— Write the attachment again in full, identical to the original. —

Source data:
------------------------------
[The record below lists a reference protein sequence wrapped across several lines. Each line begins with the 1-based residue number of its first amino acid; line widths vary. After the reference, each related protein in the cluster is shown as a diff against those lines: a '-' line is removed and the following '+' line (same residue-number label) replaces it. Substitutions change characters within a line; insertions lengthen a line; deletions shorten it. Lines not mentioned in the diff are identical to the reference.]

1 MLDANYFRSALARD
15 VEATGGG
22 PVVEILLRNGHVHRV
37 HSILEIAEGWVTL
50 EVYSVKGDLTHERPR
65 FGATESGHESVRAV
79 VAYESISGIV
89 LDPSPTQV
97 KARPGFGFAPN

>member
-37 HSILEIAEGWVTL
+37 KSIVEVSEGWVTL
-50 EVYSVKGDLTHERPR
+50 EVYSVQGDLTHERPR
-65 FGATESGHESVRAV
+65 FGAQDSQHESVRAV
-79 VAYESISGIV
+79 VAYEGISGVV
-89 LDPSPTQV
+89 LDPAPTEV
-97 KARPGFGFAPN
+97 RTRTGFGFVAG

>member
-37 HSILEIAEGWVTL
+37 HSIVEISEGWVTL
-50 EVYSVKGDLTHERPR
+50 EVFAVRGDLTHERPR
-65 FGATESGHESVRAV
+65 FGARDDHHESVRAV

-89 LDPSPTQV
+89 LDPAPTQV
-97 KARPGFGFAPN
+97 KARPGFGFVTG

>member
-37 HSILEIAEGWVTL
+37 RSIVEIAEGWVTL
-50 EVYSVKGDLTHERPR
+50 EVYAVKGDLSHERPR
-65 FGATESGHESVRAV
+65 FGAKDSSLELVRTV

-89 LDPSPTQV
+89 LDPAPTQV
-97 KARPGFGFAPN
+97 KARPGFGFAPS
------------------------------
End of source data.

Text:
[The record below lists a reference protein sequence wrapped across several lines. Each line begins with the 1-based residue number of its first amino acid; line widths vary. After the reference, each related protein in the cluster is shown as a diff against those lines: a '-' line is removed and the following '+' line (same residue-number label) replaces it. Substitutions change characters within a line; insertions lengthen a line; deletions shorten it. Lines not mentioned in the diff are identical to the reference.]

1 MLDANYFRSALARD
15 VEATGGG
22 PVVEILLRNGHVHRV
37 HSILEIAEGWVTL
50 EVYSVKGDLTHERPR
65 FGATESGHESVRAV
79 VAYESISGIV
89 LDPSPTQV
97 KARPGFGFAPN

>member
-37 HSILEIAEGWVTL
+37 KSIVEVSEGWVTL
-50 EVYSVKGDLTHERPR
+50 EVYSVQGDLTHERPR
-65 FGATESGHESVRAV
+65 FGAQDSQHESVRAV
-79 VAYESISGIV
+79 VAYEGISGVV
-89 LDPSPTQV
+89 LDPAPTEV
-97 KARPGFGFAPN
+97 RTRTGFGFVAG

>member
-37 HSILEIAEGWVTL
+37 HSIVEISEGWVTL
-50 EVYSVKGDLTHERPR
+50 EVFAVRGDLTHERPR
-65 FGATESGHESVRAV
+65 FGARDDHHESVRAV

-89 LDPSPTQV
+89 LDPAPTQV
-97 KARPGFGFAPN
+97 KARPGFGFVTG

>member
-37 HSILEIAEGWVTL
+37 RSIVEIAEGWVTL
-50 EVYSVKGDLTHERPR
+50 EVYAVKGDLSHERPR
-65 FGATESGHESVRAV
+65 FGAKDSSLELVRTV

-89 LDPSPTQV
+89 LDPAPTQV
-97 KARPGFGFAPN
+97 KARPGFGFAPS